Dieter Zetsche, born in Turkey and raised in Germany, has worked in Argentina, Brazil, and the U.S. He has run car and truck businesses and has held senior engineering and sales positions. And now he is chairman of Daimler and head of Mercedes-Benz Cars.
A career that has pulled him in many directions has prepared Zetsche well to lead a company in a global economy that is moving in different directions and at different speeds. Daimler’s luxury Mercedes-Benz brand has flourished in China and other emerging markets.
But Zetsche is not one to rest on past accomplishments. He wants to see more local executives rise into top positions in emerging markets. Until that happens, he says, foreign firms such as Daimler will have a hard time hiring and keeping the strongest local candidates. Zetsche would also like the top management ranks of Daimler to reflect the markets it serves—to be, in other words, younger and more diverse.
Although his travel is concentrated in emerging markets, Zetsche recognizes the need to keep doing the things that have made Daimler a preeminent maker of cars and trucks in mature markets. Even in 2020, these markets will still account for one-half of Daimler’s sales.
Zetsche recently sat down for a discussion with Antonella Mei-Pochtler, a senior partner and managing director at The Boston Consulting Group. Edited excerpts from that conversation follow.
What keeps you passionate about Daimler?
This company was founded by the inventors of the car. And the car changed the world. Our first responsibility is not just for the next quarter but to lay the groundwork for the next 125 years.
Are you happy with Daimler’s global footprint?
Today about 30 percent of our revenues and profits are generated in Asia and the so-called emerging markets. It was less than 10 percent only a decade ago. That is certainly progress. Are we satisfied? Of course not. Because there are so many more opportunities. We might talk later, for instance, about who is running our companies in these countries. Do we have enough local leadership? There are many more things we can and we will improve, but I think we have made major inroads.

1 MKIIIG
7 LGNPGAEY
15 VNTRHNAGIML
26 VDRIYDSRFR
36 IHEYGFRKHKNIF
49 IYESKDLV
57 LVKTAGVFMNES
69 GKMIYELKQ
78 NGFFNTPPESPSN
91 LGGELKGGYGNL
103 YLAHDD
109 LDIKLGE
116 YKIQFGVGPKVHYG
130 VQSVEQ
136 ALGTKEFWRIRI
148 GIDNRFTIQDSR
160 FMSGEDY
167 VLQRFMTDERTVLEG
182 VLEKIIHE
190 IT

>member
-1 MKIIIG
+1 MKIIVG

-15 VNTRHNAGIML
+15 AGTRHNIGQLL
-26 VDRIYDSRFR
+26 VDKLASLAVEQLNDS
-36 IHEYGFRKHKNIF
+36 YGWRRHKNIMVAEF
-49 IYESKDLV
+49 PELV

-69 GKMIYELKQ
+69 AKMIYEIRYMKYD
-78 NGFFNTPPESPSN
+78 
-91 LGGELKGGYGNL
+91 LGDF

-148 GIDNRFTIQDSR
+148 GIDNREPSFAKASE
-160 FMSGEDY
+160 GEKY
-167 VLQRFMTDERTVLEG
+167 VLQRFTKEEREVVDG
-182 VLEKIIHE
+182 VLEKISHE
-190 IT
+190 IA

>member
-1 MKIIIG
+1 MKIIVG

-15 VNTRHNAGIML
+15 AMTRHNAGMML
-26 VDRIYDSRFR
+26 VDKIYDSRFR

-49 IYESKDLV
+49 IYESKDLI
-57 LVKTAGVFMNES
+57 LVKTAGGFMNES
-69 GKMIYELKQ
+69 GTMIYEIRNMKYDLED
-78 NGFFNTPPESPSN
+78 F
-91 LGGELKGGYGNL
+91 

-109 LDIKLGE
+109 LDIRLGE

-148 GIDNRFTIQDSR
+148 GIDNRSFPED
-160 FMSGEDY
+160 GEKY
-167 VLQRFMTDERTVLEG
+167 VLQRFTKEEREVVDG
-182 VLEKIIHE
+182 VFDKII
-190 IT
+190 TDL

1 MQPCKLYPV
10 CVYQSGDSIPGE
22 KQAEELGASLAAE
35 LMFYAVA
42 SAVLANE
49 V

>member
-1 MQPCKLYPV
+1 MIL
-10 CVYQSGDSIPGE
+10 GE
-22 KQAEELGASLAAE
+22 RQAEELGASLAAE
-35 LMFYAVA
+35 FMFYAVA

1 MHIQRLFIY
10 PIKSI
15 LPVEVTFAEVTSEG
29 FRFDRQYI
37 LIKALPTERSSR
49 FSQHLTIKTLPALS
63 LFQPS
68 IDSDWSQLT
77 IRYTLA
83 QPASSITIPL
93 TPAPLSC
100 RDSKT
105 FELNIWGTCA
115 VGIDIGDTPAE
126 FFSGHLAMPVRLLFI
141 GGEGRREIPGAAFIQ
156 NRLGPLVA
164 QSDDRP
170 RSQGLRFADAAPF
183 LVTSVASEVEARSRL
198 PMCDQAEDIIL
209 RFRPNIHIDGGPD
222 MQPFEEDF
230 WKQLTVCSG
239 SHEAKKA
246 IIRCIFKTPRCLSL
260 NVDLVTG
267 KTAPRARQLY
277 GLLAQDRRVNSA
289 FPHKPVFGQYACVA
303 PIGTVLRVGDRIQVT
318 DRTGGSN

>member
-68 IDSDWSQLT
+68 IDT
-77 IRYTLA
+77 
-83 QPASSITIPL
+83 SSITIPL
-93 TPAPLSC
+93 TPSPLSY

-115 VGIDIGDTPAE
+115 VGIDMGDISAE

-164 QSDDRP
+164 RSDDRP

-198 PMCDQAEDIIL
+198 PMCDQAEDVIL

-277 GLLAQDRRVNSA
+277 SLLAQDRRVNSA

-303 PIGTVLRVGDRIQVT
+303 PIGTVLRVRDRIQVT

Setting priorities in such a large company is one of the critical decisions for a CEO. In this two-speed world, how do you make sure that priorities are established and followed? More broadly, how do you personally set priorities?
The general expectation is that from 2010 to 2015, about 25 percent of growth will occur within the triad markets [the European Union, the U.S., and Japan] and that the rest will happen in emerging markets. From 2015 to 2020, we expect 95 percent of the growth to come from emerging markets. Those numbers speak a clear language.
Yet, even in 2020, almost half of revenues will still be within the triad markets. So you cannot do either/or. You have to maintain your strength in the traditional markets and even expand it. At the same time, you have to leverage these tremendous growth opportunities in the emerging markets.